Now there’s a downer of an opening question if ever there was one to an IT sales person. All fresh faced, enthused by all the great news he had to impart and more than a dozen reasons why his company was successful and should be the vendor of choice.
He had managed to secure time with all the right people in the company who would be involved in the project - from those who approve the expenditure, to those who would be involved hands on – a dream team to get to spend time with. No one had pulled out
last minute. He had all the people he needed as his audience. This was going to be a great meeting; well at least it looked that way until this particular opening question was posed.
“Sorry?” he asked hoping, naively it turned out, that the person in the room, who appeared impassive and keen to hear the answer, might just have been making a joke to break the ice.
“I know you are going to share with us all the very good reasons and examples as to why your company can help us with this new IT project; however it would be good for my team to hear a little about the failures you have experienced in similar scenarios
to ours. As you can well imagine, we want to avoid them from the outset.”
There was no malice in the question. It was very fair but the IT sales person was a little thrown off balance.
Quickly he gathered his thoughts. Strangely thankful for having had some hair-raising, to say the least, experiences in his career, he decided the best way forward was always to engage with the prospective customer honestly and openly – although he suspected
his boss would nearly faint when hearing how the meeting started. OK, he thought, I have to walk out of here with my credibility and integrity intact and ensure I have the next meeting secured. Here goes, he thought, remembering the mantra, WIN/WIN is not
only the most desirable outcome, it’s the only one!
Well this was more than a WIN/WIN opportunity in the offing. It was a giant and valuable re-affirmation of the challenges we all face no matter which side of the table we are on and for two main reasons.
Firstly, no one wants to fail BUT, yes that’s a big BUT, failure can be measured in so many ways and it’s not always clear at the outset what the potential success/failure measurement might be. However, for certain it will vary from one person’s perspective
to another depending upon their involvement in the project. And that’s why understanding failure is an essential learning tool.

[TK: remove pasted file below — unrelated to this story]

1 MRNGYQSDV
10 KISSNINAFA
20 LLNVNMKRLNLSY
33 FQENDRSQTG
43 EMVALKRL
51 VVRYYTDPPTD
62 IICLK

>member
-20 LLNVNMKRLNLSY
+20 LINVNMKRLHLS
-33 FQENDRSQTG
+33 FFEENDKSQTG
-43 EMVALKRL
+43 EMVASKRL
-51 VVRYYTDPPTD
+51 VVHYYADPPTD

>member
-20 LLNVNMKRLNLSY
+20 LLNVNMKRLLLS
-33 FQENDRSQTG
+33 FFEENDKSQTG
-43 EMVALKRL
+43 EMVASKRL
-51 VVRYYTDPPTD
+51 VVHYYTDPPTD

Secondly, and probably the most challenging is that communication or lack thereof, is the real enemy.
In 2012, McKinsey research found that 50% of IT projects with budgets over 15 million USD ran 45% over budget, 7% were behind schedule and that these delivered 56% less functionality than predicted. At least half the time achieving less than 15m USD in
benefits involved a final spend of 59m USD! Smaller projects fared slightly better but not significantly. Sobering stats to say the least.
Whatever the numbers, it makes you realise that with all the resources available to large projects, teams working on smaller projects need to be clever in their approach if they are to avoid a similar outcome.
In the business of integration, connectivity and timely, secure financial transaction processing, we have a duty I believe, to ensure that time and effort is not wasted on making the same mistakes we have seen in the past. We’ve been at this game for years
- we have to pass on our experience.
Take a few minutes to consider the reasons for project failures you have witnessed and add value to your conversations by recounting some specific scenarios; although keep the identity of the organisations to yourselves please!
Help those you engage with understand some very specific examples of what they should avoid in order to ensure their projects succeed.
As one Corporate Treasury said recently “We don’t have all the answers and we don’t want to fund an expensive learning experience if there are very good reasons for us to go down different paths to get the right solution for our business. Whilst we have
all heard “failure is not an option”, the reality is that it sure is a hell of a good teacher!”
Here are some generic reasons why projects fail. Perhaps nothing you may not already know, but it might prompt us to consider wrapping around these reasons some very specific examples so that our corporate treasury teams can understand some of the pitfalls
to avoid when planning projects related to connectivity/integration and embracing cloud technologies for improved transaction processing.
Preparing for a vendor evaluation discussion is all about less haste and more speed. So both sides need to ask themselves :
- Are we starting with clearly defined objectives and goals?
- Do we have sufficient user input from all parts of the organisation touched by the project?
- There needs to be an understanding of the essential approvals/sign-off process and project documentation
- Validation of the wider organisational involvement and commitment
- Definition of roles, responsibilities, highlighting any potential shareholder conflict
- Timeframe reality check, considering any other priorities of team members
- Maintain a consistent two-way flow of information with all stakeholders
- Scope creep – it will happen. How best to identify the signs quickly and address these?
- Understand cost- and schedule overruns and implement mechanisms to manage these effectively
- Implement a change control process
- Leave adequate time for testing
- Ensure a handover process at the end of the project and remember to celebrate success
I accept that as professionals we never stop learning, and it’s my belief that we can certainly avoid wasted time, effort and cost if we take time to consider the lessons that others have learned and make good use of them!